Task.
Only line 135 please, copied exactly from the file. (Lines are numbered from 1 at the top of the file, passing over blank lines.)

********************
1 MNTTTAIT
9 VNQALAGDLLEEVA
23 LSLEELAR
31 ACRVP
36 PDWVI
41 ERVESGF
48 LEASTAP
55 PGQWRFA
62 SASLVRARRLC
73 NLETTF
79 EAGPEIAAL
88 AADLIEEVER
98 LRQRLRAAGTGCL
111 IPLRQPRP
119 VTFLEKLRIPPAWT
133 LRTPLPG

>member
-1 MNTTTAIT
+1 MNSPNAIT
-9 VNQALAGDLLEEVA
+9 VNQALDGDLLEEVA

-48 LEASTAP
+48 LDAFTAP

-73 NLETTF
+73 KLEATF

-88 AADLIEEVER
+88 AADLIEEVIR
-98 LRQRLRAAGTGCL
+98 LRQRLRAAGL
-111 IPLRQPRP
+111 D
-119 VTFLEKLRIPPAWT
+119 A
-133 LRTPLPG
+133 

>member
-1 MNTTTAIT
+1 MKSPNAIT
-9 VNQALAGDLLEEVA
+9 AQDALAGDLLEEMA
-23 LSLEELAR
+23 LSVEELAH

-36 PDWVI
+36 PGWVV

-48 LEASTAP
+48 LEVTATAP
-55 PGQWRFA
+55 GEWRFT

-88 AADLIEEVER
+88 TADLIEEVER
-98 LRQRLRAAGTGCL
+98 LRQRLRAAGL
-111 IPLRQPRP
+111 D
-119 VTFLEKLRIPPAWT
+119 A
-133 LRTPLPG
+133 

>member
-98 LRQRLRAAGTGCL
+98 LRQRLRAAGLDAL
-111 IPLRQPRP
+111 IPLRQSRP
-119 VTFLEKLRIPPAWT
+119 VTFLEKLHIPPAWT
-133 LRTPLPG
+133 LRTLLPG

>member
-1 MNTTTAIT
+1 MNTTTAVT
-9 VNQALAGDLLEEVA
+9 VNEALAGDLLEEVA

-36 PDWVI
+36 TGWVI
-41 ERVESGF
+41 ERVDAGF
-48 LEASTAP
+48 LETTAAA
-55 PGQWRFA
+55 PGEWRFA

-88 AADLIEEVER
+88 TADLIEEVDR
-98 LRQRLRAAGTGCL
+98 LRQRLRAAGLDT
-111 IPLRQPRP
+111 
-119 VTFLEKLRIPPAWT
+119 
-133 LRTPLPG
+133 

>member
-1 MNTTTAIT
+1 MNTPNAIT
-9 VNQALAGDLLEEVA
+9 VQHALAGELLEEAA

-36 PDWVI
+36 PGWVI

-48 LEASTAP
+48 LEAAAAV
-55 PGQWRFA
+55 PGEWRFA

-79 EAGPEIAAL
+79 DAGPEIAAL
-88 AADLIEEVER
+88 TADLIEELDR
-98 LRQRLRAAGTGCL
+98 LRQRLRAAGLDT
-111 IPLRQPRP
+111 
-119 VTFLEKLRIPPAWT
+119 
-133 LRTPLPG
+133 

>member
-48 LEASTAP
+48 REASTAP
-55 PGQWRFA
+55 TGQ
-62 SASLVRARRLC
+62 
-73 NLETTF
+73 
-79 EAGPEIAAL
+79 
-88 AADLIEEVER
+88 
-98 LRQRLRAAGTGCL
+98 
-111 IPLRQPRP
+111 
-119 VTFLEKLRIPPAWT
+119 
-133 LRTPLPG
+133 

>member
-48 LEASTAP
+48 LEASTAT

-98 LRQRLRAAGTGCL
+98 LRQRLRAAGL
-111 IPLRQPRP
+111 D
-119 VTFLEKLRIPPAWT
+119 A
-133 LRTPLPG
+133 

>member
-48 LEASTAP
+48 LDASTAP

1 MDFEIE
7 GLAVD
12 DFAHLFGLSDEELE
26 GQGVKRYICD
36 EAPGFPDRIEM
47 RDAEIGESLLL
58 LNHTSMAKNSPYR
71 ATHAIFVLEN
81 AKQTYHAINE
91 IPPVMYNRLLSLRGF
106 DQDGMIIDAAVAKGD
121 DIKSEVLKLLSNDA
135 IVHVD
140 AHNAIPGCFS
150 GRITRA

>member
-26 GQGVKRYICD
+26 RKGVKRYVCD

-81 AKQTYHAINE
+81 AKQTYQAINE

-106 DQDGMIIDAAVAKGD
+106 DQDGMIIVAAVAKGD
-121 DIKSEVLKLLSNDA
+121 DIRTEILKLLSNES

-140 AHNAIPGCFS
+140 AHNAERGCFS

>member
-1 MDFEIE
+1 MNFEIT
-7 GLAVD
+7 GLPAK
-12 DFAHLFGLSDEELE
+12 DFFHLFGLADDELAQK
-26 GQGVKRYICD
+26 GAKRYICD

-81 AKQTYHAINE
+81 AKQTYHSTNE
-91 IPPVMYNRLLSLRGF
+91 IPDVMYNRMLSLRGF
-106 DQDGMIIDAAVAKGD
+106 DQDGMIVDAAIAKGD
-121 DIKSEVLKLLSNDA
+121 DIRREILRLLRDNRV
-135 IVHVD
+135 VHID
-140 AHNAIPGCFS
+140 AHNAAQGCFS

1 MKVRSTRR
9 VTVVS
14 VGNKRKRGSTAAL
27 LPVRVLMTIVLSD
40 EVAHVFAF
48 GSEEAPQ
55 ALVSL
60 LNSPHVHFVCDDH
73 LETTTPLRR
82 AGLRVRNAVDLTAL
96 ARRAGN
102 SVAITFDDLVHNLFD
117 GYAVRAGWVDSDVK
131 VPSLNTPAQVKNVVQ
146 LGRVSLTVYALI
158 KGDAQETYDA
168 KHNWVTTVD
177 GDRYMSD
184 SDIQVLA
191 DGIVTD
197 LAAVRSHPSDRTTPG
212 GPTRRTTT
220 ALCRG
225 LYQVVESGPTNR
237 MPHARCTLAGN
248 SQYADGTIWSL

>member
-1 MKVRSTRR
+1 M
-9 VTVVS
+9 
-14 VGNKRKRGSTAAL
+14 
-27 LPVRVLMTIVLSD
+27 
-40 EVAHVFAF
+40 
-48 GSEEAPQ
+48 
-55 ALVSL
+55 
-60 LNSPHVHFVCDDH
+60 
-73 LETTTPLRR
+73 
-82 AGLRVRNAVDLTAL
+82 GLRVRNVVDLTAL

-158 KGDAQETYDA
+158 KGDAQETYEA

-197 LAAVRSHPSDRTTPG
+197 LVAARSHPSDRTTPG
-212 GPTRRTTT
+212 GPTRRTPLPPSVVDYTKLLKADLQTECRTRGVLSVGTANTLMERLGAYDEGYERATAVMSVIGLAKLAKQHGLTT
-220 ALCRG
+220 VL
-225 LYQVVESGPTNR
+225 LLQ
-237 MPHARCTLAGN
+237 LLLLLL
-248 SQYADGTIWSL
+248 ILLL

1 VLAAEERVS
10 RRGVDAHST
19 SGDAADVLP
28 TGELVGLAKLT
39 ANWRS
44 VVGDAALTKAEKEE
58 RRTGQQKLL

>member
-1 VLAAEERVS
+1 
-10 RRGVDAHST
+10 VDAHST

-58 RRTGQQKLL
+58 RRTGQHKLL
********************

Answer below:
>member